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Adverse Events: Tuitions may have beneficial dimensions but the scale on which it is being conducted here in the valley, unregularised & unregulated, as pupil are under pressure to invest in tutoring primarily because of the peer pressure, their mainstream/ subject teachers emphasize the desirability of it and because their families consider tutoring force majeure for advancement in academics, gives it a monstrous look. In the situations in which the main stream core-subject school teachers apply pressure on the pupil to enroll in their own tuition centers that provide the tuitions before and after the school hours; the learning becomes very long and boring. It often distracts the pupil from the studies. In most of the cases the teacher resorts to blackmail and in some cases sexploitation too. The teacher tutor often leaves a part of the curriculum during the mainstream school lessons (in order to expand the market for his tutoring after school hours) normally called as teaching avoidance in schools; this affects mostly the pupil from poor families who cant afford the tutoring and those who have enrolled for other tutor classes. In the present system of education in Kashmir is that the subject teachers award the internal assessment marks (primarily for practicals in science subjects) the parents are forced to send their wards to the particular subject teacher for tuitions. 9 Given that the market is not a perfect one, there are chances that a highly able child of the poor parents may end up scoring less as he/she is Development Institute of Public Policy for Research and not able to pay for tutoring. This causes inefficient allocation of talents. Besides it diverts the resources from more productive uses such as deliberate reduction in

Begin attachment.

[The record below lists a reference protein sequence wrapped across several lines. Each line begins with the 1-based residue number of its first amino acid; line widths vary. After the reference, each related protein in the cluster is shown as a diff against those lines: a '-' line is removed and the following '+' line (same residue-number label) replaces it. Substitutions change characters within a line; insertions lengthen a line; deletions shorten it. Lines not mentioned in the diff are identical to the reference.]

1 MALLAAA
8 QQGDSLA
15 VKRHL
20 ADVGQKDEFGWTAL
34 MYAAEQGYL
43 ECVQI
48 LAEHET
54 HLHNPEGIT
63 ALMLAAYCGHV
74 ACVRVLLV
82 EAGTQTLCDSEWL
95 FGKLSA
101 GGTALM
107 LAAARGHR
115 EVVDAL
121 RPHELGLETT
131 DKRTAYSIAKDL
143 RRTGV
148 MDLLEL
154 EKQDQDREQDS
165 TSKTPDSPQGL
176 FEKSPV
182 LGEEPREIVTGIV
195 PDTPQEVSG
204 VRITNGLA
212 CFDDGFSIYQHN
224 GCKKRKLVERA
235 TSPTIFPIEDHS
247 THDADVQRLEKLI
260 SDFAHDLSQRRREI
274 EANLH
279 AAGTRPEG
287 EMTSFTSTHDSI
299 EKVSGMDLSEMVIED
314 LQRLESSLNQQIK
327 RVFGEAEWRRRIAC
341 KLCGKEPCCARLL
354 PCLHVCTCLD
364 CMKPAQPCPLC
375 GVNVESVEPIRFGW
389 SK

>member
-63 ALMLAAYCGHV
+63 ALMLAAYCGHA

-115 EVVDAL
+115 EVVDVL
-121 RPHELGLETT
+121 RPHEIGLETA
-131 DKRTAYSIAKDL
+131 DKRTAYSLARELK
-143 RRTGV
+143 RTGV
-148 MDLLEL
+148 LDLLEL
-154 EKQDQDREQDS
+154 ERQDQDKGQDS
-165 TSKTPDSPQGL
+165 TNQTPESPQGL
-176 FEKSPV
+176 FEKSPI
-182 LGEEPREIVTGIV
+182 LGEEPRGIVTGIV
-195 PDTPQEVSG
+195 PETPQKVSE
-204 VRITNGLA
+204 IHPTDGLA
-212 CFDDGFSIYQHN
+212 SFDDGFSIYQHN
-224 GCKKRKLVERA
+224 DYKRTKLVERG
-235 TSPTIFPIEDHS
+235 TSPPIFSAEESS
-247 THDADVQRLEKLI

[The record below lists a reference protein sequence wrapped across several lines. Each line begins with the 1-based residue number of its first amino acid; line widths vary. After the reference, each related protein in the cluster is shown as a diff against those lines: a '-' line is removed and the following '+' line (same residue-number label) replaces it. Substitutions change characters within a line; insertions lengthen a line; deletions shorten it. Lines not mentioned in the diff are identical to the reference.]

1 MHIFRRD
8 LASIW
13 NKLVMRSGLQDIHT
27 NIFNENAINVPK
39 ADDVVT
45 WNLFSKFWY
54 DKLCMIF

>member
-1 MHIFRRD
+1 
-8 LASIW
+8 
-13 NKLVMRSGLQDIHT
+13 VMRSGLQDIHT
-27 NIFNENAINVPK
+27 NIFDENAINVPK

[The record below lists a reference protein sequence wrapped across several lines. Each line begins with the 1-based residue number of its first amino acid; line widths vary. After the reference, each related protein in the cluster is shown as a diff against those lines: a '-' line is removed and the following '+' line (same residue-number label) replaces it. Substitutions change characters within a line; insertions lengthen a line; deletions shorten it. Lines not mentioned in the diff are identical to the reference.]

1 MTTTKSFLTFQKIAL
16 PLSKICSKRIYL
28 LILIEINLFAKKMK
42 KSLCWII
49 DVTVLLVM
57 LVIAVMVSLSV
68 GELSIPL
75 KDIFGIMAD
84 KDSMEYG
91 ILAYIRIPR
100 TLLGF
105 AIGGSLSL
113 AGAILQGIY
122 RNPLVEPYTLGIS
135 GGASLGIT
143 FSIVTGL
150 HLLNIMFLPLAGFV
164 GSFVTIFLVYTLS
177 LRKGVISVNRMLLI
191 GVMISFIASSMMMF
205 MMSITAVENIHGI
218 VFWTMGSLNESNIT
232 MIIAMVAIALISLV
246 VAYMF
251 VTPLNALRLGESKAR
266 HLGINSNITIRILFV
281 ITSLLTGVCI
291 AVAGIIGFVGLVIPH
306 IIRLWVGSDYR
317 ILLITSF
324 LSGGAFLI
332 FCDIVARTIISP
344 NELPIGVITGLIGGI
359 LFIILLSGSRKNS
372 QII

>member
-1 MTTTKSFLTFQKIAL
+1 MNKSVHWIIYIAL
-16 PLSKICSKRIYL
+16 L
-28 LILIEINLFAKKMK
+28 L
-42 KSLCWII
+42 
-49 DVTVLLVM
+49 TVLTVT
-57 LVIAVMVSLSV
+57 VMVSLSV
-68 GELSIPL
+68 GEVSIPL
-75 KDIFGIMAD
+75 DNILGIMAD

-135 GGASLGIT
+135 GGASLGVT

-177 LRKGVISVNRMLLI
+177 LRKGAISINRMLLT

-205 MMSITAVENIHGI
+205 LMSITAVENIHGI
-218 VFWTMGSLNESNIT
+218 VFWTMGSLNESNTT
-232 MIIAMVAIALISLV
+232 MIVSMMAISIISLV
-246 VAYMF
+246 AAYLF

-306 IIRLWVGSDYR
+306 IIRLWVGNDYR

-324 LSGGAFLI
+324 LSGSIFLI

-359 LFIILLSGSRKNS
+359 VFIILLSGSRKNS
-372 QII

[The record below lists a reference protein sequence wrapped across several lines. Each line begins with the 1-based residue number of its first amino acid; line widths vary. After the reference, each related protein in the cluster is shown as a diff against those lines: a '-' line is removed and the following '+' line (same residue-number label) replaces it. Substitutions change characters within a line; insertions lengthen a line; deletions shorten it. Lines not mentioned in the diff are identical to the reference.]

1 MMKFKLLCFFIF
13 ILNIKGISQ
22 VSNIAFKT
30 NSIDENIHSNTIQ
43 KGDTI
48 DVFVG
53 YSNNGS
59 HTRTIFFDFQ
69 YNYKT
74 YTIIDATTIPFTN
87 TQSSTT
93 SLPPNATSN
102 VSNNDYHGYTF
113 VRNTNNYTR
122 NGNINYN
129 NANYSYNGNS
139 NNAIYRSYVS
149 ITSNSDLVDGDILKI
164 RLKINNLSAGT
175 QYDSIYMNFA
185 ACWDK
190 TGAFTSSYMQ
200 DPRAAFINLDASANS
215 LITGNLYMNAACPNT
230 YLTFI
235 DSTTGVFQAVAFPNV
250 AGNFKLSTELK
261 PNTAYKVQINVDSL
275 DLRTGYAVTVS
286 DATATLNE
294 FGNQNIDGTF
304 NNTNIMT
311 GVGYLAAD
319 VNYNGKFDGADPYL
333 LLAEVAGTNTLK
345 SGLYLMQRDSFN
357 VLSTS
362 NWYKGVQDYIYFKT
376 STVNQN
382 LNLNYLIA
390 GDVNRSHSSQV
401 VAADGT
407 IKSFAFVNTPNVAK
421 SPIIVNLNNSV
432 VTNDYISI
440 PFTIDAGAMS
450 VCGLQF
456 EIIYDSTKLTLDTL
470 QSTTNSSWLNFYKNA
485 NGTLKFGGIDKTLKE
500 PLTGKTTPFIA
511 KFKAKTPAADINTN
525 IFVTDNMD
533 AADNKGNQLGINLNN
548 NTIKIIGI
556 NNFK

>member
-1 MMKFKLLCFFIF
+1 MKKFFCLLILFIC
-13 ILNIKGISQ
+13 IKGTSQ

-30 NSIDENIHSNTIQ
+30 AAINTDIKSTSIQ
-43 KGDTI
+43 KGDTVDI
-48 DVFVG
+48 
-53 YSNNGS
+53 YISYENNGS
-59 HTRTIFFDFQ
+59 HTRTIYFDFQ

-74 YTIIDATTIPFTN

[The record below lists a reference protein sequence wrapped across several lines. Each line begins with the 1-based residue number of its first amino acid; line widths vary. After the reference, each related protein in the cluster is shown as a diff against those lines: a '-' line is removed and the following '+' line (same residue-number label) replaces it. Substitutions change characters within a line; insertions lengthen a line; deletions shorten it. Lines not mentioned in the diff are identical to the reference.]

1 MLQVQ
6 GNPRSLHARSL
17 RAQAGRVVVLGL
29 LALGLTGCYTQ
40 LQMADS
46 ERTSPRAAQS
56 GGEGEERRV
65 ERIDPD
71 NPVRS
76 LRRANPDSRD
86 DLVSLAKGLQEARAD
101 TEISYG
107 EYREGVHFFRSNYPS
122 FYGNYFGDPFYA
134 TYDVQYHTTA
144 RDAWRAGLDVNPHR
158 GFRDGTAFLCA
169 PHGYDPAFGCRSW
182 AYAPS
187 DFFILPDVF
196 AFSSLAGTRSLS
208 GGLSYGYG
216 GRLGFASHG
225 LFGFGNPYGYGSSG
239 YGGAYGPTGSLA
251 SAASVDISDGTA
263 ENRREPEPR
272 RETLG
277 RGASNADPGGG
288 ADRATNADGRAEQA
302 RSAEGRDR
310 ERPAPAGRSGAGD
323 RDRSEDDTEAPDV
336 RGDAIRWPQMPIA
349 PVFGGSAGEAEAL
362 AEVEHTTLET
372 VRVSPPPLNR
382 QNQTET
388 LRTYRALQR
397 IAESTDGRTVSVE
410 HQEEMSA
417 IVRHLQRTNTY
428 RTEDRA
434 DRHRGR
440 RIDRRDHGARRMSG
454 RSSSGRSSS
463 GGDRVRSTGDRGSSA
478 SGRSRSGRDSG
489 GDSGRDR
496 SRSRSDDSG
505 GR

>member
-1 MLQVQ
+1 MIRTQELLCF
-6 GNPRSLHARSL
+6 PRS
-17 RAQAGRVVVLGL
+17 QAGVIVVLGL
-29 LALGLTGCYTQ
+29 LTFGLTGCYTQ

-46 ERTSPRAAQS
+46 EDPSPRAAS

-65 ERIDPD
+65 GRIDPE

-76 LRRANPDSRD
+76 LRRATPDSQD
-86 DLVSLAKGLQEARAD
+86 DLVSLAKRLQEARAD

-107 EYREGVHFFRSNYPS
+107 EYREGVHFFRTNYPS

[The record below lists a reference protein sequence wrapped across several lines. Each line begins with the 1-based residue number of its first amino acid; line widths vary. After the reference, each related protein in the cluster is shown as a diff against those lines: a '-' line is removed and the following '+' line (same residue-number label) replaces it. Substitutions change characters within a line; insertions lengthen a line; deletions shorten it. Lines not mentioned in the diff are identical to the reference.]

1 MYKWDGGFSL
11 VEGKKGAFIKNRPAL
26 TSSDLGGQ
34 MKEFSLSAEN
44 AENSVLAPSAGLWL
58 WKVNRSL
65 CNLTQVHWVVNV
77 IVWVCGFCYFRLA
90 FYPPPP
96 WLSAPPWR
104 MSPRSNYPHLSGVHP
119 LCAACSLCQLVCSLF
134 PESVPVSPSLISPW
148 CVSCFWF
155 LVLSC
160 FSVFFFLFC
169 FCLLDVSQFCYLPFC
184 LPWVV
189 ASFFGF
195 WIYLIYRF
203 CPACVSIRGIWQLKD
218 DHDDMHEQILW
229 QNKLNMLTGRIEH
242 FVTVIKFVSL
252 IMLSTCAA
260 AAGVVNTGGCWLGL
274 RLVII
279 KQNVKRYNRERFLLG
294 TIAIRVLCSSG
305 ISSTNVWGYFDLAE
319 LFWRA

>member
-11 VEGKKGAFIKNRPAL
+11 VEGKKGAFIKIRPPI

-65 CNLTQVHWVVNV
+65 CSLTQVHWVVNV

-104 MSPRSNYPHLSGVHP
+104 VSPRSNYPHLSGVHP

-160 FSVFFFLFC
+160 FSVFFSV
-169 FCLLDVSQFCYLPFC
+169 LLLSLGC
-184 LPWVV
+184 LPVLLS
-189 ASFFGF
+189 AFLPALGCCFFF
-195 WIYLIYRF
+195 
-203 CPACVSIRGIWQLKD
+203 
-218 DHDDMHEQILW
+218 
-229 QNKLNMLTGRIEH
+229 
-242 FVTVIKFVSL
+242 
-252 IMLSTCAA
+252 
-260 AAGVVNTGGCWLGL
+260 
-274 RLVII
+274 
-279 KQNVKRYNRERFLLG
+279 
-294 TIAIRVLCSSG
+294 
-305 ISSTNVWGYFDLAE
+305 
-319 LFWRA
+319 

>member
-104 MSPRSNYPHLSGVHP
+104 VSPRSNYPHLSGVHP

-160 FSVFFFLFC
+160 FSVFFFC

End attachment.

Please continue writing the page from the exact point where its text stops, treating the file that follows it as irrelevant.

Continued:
Given that the market is not a perfect one, there are chances that a highly able child of the poor parents may end up scoring less as he/she is not able to pay for tutoring. This causes inefficient allocation of talents. Besides it diverts the resources from more productive uses such as deliberate reduction in commitment to their work (in order to increase demand for tuitions) by the core subject school lecturers/teachers. It restricts the leisure times of the children telling upon them psychologically and in most of the times adopts the approach of escape learning. In grave cases of negative reinforcement (high parental expectation to perform, expectations of the relatives and the peers) the pupils adopt delinquent methods. As TCs run informally they are beyond the reach of government tax collection. The non- payment of taxes by the tuition centers has led to creation of neo-riches in the society who in turn have demonized the society. Another adverse event pertains to the gender dimension. Almost all the Tuition Centers run by male teachers and employ male tutors. Less than 1% female staff is employed by the Tuition centers in Anantnag and that too for reception purposes. Apart from this, Kashmir being the Muslim dominated state having 68% population who follow Islam as a religion, it is socially less acceptable for women, especially young unmarried women to spend their afternoons outside home, to visit students or invite them to their own house. Female teachers are also more likely to be supported financially by their husbands or families and are thus not as dependent on an extra income as their male counterparts. Tuitions provide a welcome opportunity for students to meet friends especially those of opposite sex. In conversations with adolescents at Axis Academy Anantnag (Tuition Center) one of them perhaps a ring leader exhorted: I think about 50% of students attend lessons here, because they really want to learn something, the other 50% come in order to meet friends of opposite sex. There have been instances when auto rickshaw drivers have been found on the rolls of Tuition Centers. The size of tutoring groups varied significantly. The tuitions in valley are delivered through lectures in groups, some of which had as many as 200 pupils. In a group of 100 hundred pupils it is difficult reach to the proper pitch. The disturbing part is that the conceptualization of a particular topic becomes the first causality. Thereby, affecting the overall performance of pupil. It also enhances absenteeism of pupil from the tuition classes. In valley if you happen to witness any crowd of loitering adolescents; it surely gives you a classical indicator that a tuition center is in the vicinity. It is worth to mention here that a tutor, rather than the school or any other actor, would be credited with any gain that a child made if the child performed better in the end-of-year examinations. Very few tuition centers sampled or evaluated lessons, and very few were responsive to parental or civil society concerns.